May 2008 - Behavorial Marketing

Is Behavioral Advertising Like ’1984?’ Certainly Not for Those Born in 1984!

By Barbara Tulipane

While wrapping up a recent ERA staff meeting, someone suddenly asked a question about behavioral advertising. Frankly, I can’t even remember the question, but I do remember the debate that resulted! Staff members under the age of 30 could not understand why the FTC and certain consumer groups feel that behavioral marketing is an issue. For them, any tailored message or advertisement is considered a benefit. In fact, they expect it. It’s a convenience-a time saver and they really don’t care how the marketer does it. Indeed, many explained that they felt that privacy wasn’t particularly relevant to them.

While I share their sentiments, I know that many people my age don’t. And maybe age does have something to do with it. After all, I grew up in the generation that was raised on George Orwell’s book, “1984.” Big Brother and thought police were scary concepts and then came, Watergate and well…you get the picture. Personal privacy was to be protected-at all costs. Contrast my youth to those under 30 and perhaps it’s no surprise why we differ. They did their homework on the Internet, researched the web for school papers, and were the first ones to embrace social networking while college students. Take a look at Facebook or MySpace and you begin to understand that to this demographic-privacy means something very different.

While Orwell was right on many of his predictions (e.g., cameras on street corners, telescreens and speak writers) he failed to acknowledge that many of these innovations would be applauded by consumers for their convenience. But fear is a great motivator-heck, some would argue that advertisers in particular use this emotion to move product. Perhaps then it should come as no surprise that these so-called “consumer groups” are using fear to bolster their presence-their reason for being. Recently, the FTC asked the industry to develop a self-regulation program to protect consumers from behavioral marketing. The problem, however, is that consumers are not complaining, so what would the industry regulate against?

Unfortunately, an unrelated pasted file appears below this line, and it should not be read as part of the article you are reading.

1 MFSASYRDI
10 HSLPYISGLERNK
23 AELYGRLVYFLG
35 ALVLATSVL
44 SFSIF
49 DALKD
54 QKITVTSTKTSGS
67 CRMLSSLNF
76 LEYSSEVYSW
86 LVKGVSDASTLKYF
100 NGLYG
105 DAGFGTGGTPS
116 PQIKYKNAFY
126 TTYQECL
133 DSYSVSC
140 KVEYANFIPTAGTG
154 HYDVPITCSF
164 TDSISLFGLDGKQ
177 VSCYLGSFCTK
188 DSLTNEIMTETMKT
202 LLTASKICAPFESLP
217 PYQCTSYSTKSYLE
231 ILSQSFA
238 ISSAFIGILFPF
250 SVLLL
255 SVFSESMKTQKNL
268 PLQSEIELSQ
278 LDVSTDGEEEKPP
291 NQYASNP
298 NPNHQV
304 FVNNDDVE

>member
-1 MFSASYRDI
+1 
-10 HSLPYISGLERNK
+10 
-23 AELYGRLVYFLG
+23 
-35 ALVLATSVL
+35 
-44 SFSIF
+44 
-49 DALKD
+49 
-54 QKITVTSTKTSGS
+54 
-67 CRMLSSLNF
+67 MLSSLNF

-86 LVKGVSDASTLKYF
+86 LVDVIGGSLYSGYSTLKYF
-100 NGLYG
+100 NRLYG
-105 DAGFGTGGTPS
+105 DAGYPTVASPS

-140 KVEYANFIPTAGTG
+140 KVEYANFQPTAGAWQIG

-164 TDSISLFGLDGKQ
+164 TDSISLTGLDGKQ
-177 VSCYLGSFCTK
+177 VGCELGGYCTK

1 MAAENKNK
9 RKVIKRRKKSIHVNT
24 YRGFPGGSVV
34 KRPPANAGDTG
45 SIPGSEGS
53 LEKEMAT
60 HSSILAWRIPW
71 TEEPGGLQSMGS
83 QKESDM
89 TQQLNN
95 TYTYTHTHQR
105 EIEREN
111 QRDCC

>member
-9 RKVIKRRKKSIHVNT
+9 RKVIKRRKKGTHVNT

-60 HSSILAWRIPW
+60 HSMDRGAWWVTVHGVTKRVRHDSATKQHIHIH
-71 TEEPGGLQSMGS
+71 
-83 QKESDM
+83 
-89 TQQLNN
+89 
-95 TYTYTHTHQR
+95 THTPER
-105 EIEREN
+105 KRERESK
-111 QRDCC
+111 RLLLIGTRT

The fact is that in the online space, reputation is everything and all the serious players are proactive about putting good practices in place that balance privacy concerns with consumer expectations of providing advertising that is relevant to them. It is well documented that advertising is the primary mechanism used to subsidize innovation and free information often sought on the Internet. That’s why some consumer group positions on the issue are so troubling; barring advertising and the creation of “do not track lists,” are misguided understandings of the underlying technology. The truth is behavioral advertising does not capture personally identifiable information about a consumer. It follows a computer’s clicks on participating websites and compares this activity against an algorithm to help predict what other items a consumer may be interested in. There’s not much anyone can do with this information, as financial information isn’t being collected, nor does the activity tell you the person’s age, gender, sexual orientation or race.

Let’s not allow my generation to dictate to the next what they should worry about. If the young ERA staff is any representation of their peers, then we must assume that they are savvy, confident and fearless shoppers! And for those who still fear “Big Brother,” set your computer settings to reject the cookies used for behavioral advertising or gasp…clear your cookie catch history and begin again with a clean slate.

Barbara Tulipane, CAE, is ERA’s president and CEO. She can be reached at (703) 908-1038, or via e-mail at [email protected].


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